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A free floating commentary on culture, politics, economics, and religion based on a passionate commitment to the truth and a desire graciously to refute that which is contrary to it….
"He must hold firm to the sure word as taught, so that he may be able to give instruction in sound doctrine and also to confute those who contradict it."
--Titus 1:9, Revised Standard Version
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St Mellitus College, founded in 2007, offers on-the-job experience as well as theology.
The numbers attending church on Sundays may be falling, but an innovative new college to train Anglican clergy has already attracted 500 students, making it the newest and one of the largest in the country.St Mellitus College, which started in 2007, opened the doors of a new building in November. It is the first training college for clergy to focus especially on leadership, and to combine theology with on-the-job experience in churches, youth centres, homeless shelters and Christian work in the inner cities.
“It’s the same pattern as business schools or the way doctors are trained now,” says Graham Tomlin, the college dean. “Previously those training for the ministry went to a full-time residential college. Now they can spend time in parishes as lay workers while coming here part of the week and on several residential periods a year. Or they continue in their jobs as doctors or bus drivers while training part-time for the ministry.”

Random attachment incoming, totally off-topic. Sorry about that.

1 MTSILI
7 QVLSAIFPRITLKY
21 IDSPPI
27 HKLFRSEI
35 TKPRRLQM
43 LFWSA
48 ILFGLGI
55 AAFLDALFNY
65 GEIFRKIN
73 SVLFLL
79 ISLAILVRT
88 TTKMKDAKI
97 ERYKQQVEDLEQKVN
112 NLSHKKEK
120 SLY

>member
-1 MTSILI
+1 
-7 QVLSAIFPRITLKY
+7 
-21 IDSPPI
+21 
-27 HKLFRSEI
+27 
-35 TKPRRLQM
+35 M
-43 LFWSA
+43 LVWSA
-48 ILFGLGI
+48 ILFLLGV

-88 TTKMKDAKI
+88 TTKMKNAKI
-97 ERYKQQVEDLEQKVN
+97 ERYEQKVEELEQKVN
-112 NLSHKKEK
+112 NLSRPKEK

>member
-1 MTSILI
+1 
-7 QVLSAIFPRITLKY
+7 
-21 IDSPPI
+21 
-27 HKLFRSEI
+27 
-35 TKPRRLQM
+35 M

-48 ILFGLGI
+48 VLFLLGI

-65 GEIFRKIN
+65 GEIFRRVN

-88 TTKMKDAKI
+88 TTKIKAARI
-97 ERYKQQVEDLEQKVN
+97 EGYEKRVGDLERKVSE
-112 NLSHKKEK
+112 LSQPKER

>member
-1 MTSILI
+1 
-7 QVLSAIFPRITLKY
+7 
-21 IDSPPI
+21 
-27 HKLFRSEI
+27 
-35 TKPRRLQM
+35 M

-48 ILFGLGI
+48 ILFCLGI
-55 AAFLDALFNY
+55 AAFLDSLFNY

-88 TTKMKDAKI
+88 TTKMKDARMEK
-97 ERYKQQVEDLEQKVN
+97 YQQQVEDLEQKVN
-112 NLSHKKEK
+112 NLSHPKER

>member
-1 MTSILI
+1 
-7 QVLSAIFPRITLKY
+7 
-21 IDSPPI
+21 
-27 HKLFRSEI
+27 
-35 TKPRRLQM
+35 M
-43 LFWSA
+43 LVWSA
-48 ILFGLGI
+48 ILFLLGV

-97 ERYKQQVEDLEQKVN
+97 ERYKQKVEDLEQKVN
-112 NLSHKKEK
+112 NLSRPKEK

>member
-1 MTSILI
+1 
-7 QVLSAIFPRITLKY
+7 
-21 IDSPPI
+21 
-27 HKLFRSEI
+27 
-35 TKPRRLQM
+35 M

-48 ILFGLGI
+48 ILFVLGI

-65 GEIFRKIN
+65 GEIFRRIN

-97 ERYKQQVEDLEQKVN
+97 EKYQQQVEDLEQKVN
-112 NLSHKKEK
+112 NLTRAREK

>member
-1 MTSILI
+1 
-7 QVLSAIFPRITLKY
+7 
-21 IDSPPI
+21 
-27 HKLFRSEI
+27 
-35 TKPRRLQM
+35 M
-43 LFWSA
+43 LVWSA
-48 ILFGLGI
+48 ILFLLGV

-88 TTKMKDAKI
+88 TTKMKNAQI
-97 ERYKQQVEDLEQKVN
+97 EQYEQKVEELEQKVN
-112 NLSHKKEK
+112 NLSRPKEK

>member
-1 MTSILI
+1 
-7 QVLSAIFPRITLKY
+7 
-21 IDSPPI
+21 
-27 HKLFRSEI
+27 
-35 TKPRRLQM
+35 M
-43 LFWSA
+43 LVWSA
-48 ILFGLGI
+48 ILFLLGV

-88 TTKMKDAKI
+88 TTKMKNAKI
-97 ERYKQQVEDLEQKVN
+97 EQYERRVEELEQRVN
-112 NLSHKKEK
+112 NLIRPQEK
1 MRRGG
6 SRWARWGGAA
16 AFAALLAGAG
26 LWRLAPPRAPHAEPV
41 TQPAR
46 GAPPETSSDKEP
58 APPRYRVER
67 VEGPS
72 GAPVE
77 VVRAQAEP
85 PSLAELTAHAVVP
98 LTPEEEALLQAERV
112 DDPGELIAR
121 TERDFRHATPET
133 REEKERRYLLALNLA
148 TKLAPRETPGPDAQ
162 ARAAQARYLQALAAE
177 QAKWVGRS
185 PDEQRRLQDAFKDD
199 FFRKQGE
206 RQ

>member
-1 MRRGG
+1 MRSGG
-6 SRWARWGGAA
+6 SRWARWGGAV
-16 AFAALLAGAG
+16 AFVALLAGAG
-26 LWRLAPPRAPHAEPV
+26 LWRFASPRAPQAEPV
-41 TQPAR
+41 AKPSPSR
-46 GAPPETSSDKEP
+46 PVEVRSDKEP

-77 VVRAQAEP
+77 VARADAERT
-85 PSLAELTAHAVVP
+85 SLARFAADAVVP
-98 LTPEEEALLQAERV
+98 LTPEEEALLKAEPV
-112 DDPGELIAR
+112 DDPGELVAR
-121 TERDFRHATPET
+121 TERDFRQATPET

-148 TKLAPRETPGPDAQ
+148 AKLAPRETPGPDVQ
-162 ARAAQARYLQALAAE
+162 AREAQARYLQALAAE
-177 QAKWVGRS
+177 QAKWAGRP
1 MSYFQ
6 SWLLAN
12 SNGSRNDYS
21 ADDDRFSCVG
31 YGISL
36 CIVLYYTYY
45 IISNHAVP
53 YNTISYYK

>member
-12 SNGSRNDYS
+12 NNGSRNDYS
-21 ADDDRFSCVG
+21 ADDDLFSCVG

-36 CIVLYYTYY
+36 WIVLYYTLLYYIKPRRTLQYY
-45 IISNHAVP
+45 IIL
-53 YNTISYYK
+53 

As a result, St Mellitus, a joint project by the dioceses of London and Chelmsford, has seen a surge of applications from the start, with 110 full-time ordinands and around 400 lay students. A survey showed that three quarters of the ordinands would not have considered going into the church, or would have done so much later, had this work/study pattern not been available.
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